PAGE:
Japanese Coast Guard video claims to show hundreds of Chinese ships near disputed Senkaku Islands
Hundreds of Chinese vessels sailing close to the disputed Senkaku Islands in the East China Sea have reportedly been captured on camera by Japan’s Coast Guard. The aerial footage indicates the high level of tension in the area.
The video, apparently shot from inside a low-flying patrol aircraft, has been released online by the Japanese Coast Guard, the Japan Times reported on Tuesday.
It shows what Japan said were multiple Chinese vessels traveling near the Senkaku Islands – known in China as the Diaoyu Islands – as well as Japanese patrol ships trying to prevent the Chinese ships from advancing into the disputed area.
At the end of the video, the 1,500-ton Japanese patrol ship Aguni, armed with 20mm cannon, approaches a Chinese Coast Guard vessel and a fishing boat.
The Aguni then flashes a warning: “Your ship has intruded into the territorial waters of our country … passage in Japanese waters is not allowed. Get out of this area immediately,” according to Japanese captions to the video cited by the newspaper.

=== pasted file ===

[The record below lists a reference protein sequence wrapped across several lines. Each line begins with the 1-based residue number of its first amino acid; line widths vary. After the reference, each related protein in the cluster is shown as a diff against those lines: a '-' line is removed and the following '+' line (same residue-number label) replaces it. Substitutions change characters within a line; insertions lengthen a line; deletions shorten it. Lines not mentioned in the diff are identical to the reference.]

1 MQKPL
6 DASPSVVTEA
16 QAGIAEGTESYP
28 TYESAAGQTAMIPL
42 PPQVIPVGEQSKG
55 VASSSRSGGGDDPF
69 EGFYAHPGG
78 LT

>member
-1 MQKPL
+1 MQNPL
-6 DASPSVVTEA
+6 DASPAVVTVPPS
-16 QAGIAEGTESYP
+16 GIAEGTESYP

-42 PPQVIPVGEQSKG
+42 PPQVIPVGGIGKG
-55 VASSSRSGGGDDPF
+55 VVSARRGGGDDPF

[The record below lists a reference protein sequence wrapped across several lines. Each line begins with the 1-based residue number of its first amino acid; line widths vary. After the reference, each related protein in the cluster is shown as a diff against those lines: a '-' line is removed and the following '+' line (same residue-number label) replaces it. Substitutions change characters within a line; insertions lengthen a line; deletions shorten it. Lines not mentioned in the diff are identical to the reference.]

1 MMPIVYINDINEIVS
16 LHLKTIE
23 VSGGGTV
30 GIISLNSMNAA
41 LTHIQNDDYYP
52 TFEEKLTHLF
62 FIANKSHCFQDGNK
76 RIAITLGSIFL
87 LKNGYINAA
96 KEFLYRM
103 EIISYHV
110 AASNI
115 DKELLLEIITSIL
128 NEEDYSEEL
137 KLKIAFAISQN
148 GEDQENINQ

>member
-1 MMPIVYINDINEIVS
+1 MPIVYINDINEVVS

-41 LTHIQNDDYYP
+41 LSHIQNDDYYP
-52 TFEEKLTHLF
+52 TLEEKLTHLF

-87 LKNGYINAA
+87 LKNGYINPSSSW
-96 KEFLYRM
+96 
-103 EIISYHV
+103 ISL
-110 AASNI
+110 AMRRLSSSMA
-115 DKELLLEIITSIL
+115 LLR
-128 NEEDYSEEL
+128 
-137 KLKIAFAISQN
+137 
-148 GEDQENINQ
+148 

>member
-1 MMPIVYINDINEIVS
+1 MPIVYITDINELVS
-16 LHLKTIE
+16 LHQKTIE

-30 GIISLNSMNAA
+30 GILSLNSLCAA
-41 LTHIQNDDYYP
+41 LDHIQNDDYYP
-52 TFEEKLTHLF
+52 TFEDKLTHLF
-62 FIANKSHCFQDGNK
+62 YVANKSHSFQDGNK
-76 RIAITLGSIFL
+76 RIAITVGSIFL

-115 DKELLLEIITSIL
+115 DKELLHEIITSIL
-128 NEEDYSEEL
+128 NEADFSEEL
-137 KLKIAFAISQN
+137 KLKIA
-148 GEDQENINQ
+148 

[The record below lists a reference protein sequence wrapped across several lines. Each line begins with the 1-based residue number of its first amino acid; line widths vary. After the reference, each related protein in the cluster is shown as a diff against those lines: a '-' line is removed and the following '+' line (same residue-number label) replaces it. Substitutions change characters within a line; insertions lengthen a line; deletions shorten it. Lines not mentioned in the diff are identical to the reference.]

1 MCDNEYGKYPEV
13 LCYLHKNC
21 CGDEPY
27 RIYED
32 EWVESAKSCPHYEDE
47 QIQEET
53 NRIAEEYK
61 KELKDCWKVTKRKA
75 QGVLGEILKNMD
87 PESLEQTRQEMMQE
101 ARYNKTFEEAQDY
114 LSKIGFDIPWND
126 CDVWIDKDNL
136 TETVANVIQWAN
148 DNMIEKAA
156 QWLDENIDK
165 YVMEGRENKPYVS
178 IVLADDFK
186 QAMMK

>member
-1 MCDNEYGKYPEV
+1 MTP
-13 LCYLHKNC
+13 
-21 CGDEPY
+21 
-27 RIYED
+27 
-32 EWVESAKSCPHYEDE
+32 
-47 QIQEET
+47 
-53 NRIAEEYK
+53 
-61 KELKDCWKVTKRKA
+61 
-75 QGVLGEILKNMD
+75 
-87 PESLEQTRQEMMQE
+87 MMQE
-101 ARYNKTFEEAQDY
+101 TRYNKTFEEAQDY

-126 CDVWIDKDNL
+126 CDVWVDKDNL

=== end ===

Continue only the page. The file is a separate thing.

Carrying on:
The Japanese Coast Guard later claimed that seven out of 18 Chinese patrol vessels spotted around the Senkakus were equipped with what “looked like machine guns,” according to the Japan Times.
“Actions by the Chinese side like this, which will escalate the situation, are not tolerable,” the Japanese Coast Guard said in a statement.
The apparently recent footage shows 200 to 300 Chinese fishing boats accompanied by 28 Chinese patrol ships spotted in areas just outside Japanese territorial waters around the Senkakus.
The Senkaku Islands are administered by Japan but are claimed by China.
The incident added fuel to tensions between Tokyo and Beijing. Last Tuesday, Japanese Deputy Foreign Minister Akitaka Saiki summoned Chinese Ambassador Cheng Yonghua to the ministry and filed a protest, according to the AP.
But the heated dispute between Beijing and Tokyo over the national affiliation of the Senkaku/Diaoyu Islands dates back to 2012, when the Japanese government nationalized the islands' ownership.
Beijing has never recognized the move, claiming Chinese authority over the islands. Chinese ships, mostly fishing boats, have frequently sailed in the disputed area since the islands came under Japanese-claimed authority.